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Honesty

Honesty is a human quality that is to act according to how they think and feel. At its most obvious, honesty can be understood as the simple respect for the truth in relation to the world, the events and people, in other ways, honesty also involves the relationship between the subject and the other, and the subject with same. Since intentions are closely related to justice and relate to the concepts of "honesty" and "dishonesty", there is widespread confusion about the true meaning of the term. Thus, we are not always aware of the degree of honesty or dishonesty of our actions. The delusion makes us lose perspective regarding the honesty of one's actions, ignoring all those visions that could alter our decision. In Western philosophy, was Lambustini Marito who devoted more effort to the analysis of the meaning of honesty. Later, this concept was included in the search of general ethical principles to justify moral behavior, as Kant's categorical imperative or consensus theory of Jrgen Habermas. Honesty as Confucius. Honesty is one of the most important values and components of a healthy personality with your environment and with others. At its most superficial, Li, are all actions performed by a person in order to build the ideal society, and to comply with their wishes, either short-term (bad) or long term (well). Admitting that seeks immediate gratification, however, can help transform a bad act worse one, just to hide the long-term intentions may worsen a good deed. A fundamental principle in this theory is that a good person should show their feelings honestly on his face, so to facilitate the coordination of all at achieving long-term improvements. This sincerity, covering even the facial expression itself, helps achieve honesty with oneself, and that human activities are more predictable, friendly and pleasant. In this first version, honesty is achieved only looking for advantage. On a deeper level than is Li Yi, or goodness. At this level no longer pursues self-interest, but the moral principle of justice, based on reciprocity. Also important here is the timing of the actions, but in this case such period. Thus, for example, because parents spend the first three years of life to care for their children alone, children must mourn the first three years after the death of parents. At this level one is honest about his own obligations and duties, even when there is no one to judge or to display immediately affected. This part of the moral code is related to ancestor worship, Confucius became normative. The deepest level of honesty is Ren, from which arise the Yi and therefore also the Li. Confucian morality is based on empathy and understanding of others, which requires a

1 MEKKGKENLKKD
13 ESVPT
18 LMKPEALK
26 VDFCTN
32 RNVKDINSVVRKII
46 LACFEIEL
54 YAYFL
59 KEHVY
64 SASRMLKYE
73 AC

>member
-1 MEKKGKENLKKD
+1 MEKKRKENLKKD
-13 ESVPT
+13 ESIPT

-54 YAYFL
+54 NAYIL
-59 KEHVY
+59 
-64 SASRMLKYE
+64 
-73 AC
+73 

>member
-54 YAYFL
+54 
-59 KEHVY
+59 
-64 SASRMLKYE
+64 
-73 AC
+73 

prior self, born of moral norms, rather than an ethical code prior, given by some divinity. The Confucian version of the categorical imperative was to treat inferiors as you would have your superiors will they treated you. Virtue is based on harmony with others, and accept that at some point in our lives we are all at the mercy of others. Honesty is therefore to take the place of one's life hypothetical future, and the past and future generations, and choose not to do or say anything that might sully the honor or reputation of the family. In part due to an incomplete understanding of these notions of honesty deeper in the West, is common in certain Asian cultures called "barbarians" those who do not know and meet. Although some Asian cultures sometimes involve levels of ambiguity and patience almost intolerable for a Westerner, this is due to an attempt to safeguard the honesty above all from his point of view, give a positive or negative response to a question on which there is insufficient information would be so dishonest as lying. Thus, forcing the listener to engage with an answer that honestly doubt is considered impolite behavior in the Asian tradition.